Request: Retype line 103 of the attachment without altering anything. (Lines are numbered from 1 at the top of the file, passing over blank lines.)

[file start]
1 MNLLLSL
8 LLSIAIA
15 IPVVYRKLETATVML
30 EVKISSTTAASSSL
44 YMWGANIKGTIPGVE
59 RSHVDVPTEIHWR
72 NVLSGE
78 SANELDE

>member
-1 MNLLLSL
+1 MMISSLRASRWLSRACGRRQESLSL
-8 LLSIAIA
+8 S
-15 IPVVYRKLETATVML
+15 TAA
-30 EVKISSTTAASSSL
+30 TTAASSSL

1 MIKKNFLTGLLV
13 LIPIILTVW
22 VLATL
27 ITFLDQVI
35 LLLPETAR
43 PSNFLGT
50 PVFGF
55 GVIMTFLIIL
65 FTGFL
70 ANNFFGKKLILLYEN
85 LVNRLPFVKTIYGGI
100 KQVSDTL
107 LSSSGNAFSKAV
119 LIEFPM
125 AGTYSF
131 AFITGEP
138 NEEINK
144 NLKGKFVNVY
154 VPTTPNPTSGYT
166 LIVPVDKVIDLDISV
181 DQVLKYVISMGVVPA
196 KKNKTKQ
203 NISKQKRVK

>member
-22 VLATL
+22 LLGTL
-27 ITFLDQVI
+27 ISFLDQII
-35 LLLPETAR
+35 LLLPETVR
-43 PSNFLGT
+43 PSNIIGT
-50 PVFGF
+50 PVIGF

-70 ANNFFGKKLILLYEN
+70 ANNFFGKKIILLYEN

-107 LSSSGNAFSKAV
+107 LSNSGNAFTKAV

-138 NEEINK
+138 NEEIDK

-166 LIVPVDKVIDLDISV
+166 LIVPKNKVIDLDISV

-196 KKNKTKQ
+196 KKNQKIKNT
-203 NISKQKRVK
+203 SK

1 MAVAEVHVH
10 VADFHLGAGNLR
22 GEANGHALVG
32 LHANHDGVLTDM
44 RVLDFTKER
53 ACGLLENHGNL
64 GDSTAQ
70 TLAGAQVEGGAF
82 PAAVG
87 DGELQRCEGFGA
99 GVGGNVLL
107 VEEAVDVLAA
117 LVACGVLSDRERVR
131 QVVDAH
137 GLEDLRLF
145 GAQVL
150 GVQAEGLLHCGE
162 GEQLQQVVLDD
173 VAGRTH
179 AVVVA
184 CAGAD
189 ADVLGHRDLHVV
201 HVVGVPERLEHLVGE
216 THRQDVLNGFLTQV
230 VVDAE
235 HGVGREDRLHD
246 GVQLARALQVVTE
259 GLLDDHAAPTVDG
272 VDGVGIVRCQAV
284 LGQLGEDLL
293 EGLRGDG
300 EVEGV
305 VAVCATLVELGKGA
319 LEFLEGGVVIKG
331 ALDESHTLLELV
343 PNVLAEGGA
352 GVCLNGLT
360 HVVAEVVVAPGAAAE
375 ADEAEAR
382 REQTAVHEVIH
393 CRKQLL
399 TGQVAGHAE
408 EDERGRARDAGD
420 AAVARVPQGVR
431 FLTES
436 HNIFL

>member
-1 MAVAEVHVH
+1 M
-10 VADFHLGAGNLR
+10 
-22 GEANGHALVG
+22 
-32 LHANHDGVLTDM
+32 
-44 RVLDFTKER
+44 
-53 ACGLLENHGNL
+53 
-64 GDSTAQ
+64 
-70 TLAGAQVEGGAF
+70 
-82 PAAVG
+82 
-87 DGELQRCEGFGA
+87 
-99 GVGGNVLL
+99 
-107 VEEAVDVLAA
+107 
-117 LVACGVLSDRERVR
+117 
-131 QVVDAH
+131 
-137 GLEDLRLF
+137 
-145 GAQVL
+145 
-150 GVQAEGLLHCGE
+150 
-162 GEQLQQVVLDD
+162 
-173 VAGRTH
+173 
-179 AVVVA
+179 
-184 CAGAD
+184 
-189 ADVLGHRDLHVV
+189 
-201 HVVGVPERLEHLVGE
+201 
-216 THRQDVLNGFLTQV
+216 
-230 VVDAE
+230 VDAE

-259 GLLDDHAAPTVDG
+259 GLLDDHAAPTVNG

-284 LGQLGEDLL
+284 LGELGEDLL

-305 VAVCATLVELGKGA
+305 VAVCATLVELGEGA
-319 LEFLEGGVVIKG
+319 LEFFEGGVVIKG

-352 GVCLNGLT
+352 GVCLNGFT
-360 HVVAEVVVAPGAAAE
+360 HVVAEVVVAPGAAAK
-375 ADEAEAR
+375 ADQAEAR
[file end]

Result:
382 REQTAVHEVIH